Pocket beagles were bred in the 1300s and 1400s and were said to be about 9" at the withers (shoulder). There is no such thing as a modern-day pocket beagle and in fact, the term "pocket beagle" has become synonymous with poor quality puppies bred for the pet market, and often sold to pet shops. Reputable (U.S.) breeders breed according to the Standard defined by the American Kennel Club and the National Beagle Club of America, which defines one breed with two height varieties: not exceeding 13" at the withers, and not exceeding 15". The light bones, high ear sets, and toyish heads that tend to go along with very small sized beagles are listed as faults and don`t resemble a true Beagle. You will notice the accompanying photo looks nothing like the Beagles shown throughout this site, and other sites of responsible, reputable, preservation Breeders.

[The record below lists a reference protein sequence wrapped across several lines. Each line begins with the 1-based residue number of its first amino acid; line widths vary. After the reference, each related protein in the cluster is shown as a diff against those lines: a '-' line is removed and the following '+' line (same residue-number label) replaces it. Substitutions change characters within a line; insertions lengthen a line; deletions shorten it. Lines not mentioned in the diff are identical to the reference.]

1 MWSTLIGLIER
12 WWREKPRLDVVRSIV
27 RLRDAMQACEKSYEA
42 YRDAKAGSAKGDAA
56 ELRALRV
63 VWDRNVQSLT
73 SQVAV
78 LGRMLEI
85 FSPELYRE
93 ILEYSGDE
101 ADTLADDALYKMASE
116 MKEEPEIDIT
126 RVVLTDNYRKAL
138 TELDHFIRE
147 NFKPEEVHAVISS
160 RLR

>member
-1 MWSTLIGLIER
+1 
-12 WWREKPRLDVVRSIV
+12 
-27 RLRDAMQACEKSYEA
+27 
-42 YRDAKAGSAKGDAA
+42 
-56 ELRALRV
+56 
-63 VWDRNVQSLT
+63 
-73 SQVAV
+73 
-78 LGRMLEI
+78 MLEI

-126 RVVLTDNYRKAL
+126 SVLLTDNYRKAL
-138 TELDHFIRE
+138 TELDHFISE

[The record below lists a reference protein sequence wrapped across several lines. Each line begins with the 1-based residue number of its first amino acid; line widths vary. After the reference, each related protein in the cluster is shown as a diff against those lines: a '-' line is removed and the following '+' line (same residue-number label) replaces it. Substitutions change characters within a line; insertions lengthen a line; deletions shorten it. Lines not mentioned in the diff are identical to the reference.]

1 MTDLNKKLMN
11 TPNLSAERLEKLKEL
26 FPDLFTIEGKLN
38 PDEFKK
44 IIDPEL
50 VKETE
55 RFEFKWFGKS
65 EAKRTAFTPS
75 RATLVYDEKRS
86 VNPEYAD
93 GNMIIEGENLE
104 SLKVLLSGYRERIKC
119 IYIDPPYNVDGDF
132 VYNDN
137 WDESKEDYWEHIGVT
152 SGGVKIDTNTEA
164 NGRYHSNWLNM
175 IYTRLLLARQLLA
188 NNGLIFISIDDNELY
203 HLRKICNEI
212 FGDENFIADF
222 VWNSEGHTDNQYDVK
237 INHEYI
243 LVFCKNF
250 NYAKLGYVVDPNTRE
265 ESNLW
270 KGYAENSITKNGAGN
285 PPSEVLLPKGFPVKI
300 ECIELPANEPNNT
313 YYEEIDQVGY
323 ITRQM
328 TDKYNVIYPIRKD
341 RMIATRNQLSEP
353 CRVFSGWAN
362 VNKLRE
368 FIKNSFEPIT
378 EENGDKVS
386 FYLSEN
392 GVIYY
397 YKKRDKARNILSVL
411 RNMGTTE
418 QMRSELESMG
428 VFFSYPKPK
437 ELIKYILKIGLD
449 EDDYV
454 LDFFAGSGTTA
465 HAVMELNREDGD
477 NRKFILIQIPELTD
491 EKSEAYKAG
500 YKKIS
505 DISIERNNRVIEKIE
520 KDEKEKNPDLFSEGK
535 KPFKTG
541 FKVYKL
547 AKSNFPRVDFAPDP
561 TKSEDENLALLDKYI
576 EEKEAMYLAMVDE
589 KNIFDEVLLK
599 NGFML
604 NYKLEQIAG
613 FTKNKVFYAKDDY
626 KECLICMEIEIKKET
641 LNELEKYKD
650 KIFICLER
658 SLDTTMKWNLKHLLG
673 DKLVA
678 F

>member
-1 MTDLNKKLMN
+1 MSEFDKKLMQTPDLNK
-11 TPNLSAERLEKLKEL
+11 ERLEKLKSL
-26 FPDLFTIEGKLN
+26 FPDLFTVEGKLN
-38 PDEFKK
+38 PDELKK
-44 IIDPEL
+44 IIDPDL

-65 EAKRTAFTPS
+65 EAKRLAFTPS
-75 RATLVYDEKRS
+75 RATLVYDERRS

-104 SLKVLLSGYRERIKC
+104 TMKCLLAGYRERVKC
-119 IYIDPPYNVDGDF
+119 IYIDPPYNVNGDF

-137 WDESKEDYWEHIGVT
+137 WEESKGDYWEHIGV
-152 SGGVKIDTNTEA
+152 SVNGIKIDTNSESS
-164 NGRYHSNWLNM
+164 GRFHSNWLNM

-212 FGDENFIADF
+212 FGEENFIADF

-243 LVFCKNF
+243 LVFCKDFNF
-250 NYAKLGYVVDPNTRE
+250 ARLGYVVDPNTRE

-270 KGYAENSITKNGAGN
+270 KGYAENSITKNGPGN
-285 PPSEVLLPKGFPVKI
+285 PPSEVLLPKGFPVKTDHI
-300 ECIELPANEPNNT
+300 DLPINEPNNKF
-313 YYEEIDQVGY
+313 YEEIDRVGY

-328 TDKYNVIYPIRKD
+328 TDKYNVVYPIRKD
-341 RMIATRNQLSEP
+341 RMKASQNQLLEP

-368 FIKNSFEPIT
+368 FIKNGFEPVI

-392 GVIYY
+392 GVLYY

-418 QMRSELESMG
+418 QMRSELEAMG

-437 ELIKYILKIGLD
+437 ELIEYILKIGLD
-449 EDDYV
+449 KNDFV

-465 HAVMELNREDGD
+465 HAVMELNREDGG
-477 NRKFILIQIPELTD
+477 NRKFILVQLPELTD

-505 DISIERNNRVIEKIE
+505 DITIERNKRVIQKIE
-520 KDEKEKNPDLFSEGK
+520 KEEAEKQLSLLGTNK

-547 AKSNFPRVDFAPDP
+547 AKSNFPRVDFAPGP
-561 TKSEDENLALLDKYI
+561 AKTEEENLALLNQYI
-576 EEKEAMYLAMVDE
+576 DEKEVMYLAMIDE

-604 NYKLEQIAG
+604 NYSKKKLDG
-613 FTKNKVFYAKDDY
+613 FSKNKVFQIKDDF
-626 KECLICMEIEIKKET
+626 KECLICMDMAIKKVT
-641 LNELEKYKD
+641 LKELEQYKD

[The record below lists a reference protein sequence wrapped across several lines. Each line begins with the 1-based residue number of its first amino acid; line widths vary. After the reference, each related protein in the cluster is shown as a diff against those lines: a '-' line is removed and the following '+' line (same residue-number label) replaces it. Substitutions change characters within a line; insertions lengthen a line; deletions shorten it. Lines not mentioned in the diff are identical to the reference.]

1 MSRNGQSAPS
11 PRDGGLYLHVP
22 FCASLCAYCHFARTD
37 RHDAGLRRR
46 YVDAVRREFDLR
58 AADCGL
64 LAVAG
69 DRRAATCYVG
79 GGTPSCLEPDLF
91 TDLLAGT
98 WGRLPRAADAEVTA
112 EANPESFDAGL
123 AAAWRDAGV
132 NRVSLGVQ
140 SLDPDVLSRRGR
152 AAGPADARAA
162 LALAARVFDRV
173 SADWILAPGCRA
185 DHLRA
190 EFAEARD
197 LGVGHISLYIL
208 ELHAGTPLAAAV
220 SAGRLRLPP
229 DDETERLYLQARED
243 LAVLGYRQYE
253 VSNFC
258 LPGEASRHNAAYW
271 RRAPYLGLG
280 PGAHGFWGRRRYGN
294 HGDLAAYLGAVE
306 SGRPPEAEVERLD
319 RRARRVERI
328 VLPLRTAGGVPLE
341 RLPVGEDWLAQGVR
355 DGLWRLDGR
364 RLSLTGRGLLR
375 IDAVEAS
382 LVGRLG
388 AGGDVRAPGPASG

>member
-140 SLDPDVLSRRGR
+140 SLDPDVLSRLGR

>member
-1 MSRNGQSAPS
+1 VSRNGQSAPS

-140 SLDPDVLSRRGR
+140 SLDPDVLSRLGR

In addition to not breeding according to the standard, the majority of "pocket beagle" breeders inbreed to produce the smaller size or have introduced Mini Dachshunds and Chihuahuas to further reduce size. You will see this if you see puppies listed as "pocket beagles" that are merle or blue with blue eyes. This is NOT desirable and frankly, you are paying a premium price for a Mutt. These dogs may be registered with unknown registries. They most likely will not resemble a beagle as adults. In other instances, the term "pocket beagle" is used as a marketing ploy to sell puppies who will end up a normal size at adulthood.
If you still want a small beagle, then consider the option of adopting a fully grown adult from a rescue or the pound. Most beagles are fully grown by about1-1/2 years, and breeders can usually tell by about 8 months if a beagle will remain under 13".